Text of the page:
In White Material, empty soccer fields become bleakly ominous vistas and vacant streets turn foreboding.
With her newest film Claire Denis returns to the land of her first. Like 2000's Chocolat, White Material portrays an African nation (this time unnamed) coping with its postcolonial legacy -- and poised on the brink of fresh catastrophe. Like Terrence Malick, Denis imbues landscape with menace; here, empty soccer fields become bleakly ominous vistas, vacant streets turn foreboding, scenery that makes the film's outcome almost preordained.
The impending doom is a clash between the heavily armed government and equally well-equipped rebel forces. In the film they might as well be forces of nature, so inexorable is their creep toward confrontation. The rebels are led by The Boxer (Isaach De Bankolé), a figure made legendary through street graffiti and government denunciation. Most recently, authorities have declared him dead, when in reality, he's only wounded and taking refuge in the coffee plantation run by Maria Vial (Isabelle Huppert).
Despite her status as a white coffee planter, she complains about the “dirty whites” who “don't deserve this beautiful land.” When those “dirty whites” leave the country by helicopter, she refuses to follow. She'll stay to harvest her coffee beans, even as her black workers, also leave her behind. As everyone around her anticipates the coming danger, only Madame Vial refuses to see it.
She has an investment in not recognizing the precariousness of her position, in remaining denying responsibility and, to a point, rationality. Others see her white skin and label her an oppressor. She is “white material,” presuming privilege and wealth. Radio broadcasts declare, “For the white material, the party's over.” (These exhortations to violence echo those of pre-genocide Rwanda, among other places.) Seemingly oblivious to the radio's role as both mirror of public sentiment and inspiration for public action, Maria ignores it. "If we start believing the radio..." she tells a frightened worker, never completing her sentence. For her to heed such warnings would be to admit her place in a corrupt power structure, about to erupt in violence.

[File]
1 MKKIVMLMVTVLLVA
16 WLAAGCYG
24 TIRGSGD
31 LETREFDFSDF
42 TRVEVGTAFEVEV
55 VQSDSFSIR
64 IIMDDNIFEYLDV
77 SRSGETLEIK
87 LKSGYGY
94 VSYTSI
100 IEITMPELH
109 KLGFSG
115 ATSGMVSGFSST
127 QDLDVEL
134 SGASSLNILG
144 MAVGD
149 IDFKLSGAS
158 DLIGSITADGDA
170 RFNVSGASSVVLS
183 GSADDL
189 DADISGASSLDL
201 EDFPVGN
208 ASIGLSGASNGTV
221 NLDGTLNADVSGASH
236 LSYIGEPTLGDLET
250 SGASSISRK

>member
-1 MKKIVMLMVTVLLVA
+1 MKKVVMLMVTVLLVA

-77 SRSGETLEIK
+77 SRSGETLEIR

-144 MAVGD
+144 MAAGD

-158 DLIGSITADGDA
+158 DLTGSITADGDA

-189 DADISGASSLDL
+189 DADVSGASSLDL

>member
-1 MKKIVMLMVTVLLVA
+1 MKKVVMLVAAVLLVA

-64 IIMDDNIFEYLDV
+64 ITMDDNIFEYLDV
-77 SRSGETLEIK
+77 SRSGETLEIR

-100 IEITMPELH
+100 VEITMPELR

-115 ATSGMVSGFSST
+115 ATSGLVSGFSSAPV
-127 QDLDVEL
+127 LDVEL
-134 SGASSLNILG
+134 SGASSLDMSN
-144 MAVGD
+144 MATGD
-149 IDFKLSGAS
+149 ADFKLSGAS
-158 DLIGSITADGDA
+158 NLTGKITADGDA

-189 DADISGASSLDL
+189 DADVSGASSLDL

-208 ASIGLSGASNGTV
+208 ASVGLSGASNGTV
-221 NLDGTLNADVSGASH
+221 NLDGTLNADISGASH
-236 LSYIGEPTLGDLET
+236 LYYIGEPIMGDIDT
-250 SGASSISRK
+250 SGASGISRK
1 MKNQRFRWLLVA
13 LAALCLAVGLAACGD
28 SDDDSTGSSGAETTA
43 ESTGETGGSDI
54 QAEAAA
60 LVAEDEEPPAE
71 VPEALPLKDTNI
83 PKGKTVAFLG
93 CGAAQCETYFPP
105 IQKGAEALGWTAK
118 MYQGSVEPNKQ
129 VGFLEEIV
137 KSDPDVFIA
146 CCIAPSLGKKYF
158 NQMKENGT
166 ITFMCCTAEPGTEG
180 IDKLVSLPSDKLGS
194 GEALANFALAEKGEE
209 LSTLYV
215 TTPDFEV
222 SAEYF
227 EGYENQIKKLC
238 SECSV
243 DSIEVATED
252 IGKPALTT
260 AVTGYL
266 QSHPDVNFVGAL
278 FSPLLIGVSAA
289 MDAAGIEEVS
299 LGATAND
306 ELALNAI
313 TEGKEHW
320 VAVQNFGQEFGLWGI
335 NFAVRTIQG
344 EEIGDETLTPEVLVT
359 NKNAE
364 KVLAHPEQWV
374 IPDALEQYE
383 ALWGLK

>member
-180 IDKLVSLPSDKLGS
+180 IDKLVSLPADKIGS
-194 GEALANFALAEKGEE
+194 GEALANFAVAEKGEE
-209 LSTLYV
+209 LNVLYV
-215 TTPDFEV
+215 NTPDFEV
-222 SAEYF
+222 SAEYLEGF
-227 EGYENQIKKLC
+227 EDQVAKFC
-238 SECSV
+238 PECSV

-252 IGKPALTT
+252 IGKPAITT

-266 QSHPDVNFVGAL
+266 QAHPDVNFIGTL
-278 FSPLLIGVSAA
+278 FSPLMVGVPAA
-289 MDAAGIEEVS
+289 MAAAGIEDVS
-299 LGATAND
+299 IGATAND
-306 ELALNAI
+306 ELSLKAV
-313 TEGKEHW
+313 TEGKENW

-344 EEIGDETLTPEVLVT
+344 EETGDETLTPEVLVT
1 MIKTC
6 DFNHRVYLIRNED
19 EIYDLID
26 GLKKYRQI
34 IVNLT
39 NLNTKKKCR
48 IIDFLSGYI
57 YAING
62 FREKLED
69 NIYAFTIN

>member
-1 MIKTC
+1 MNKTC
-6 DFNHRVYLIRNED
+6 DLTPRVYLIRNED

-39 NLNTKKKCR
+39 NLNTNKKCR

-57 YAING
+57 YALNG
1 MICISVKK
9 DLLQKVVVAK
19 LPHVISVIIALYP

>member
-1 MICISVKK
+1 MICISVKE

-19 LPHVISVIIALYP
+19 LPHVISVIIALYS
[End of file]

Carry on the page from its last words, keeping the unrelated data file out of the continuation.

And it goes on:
Maria has an oppressor's imperiousness but doesn't see it: she functions at level of disengagement worthy of Marie Antoinette, and Denis isolates her in virtually every frame. Stopped at a rebel checkpoint, she tries to haggle with the men pointing guns at her. She says she recognizes all of them, that they're relatives of her former workers. She recites their names, unable to fathom their mutual loyalties trump her tenuous personal connections.
Her ex-husband André (Christopher Lambert) is similarly wrong-headed, but at least knows to escape: when he tries to exploit their connections to a local politician to secure safe passage out of the country, she haughtily refuses. Running low on gasoline for the compound's generator, she declares, “We know everyone here. Getting gasoline won't be hard. We've been rooted here for years.” To André, her naïvete is suddenly alarming. She believes herself safe, believes that when rage comes to her doorstep, it will appreciate her soul rather than consuming her.
Her assertions of self-security, her obliviousness, repeatedly provoke disgust, pity or a combination of the two. One worker tells her he won't leave, that he's too old to start over. Not able to hear him, she responds, “I couldn't get used to anywhere else, either.” He points out that his starting over isn't the same as hers, that for her to “get used to” a place doesn't have nearly the weight and risk of his starting over. He notes that she doesn't want anyone taking what she has. More precisely, she doesn't want anyone taking who she is, or who she thinks she is -- which is, in fact, based on what she has.
Whether her actions strike the viewer as noble or as willfully unmindful and perilously self-serving, Maria Vial is largely inscrutable. Denis refuses explanatory monologues. We come to know Maria only elliptically, if at all. Her nearest approach to self-revelation comes with The Boxer, who asks why she hasn't left. “I'm a good fighter, too,” she says. “How could I show courage in France? It would be absurd, no rhyme or reason. I'd slack off, get too comfortable.” In the next scene she carefully daubs on lipstick and dons a faded pink dress. Perhaps her version of a warrior's uniform? She's fighter with painted toenails.
Whatever Maria's motivations, those around her suffer the fallout. She remains, perhaps inevitably, untouched. As enigmatic at the film's end as at its beginning, she stands alone.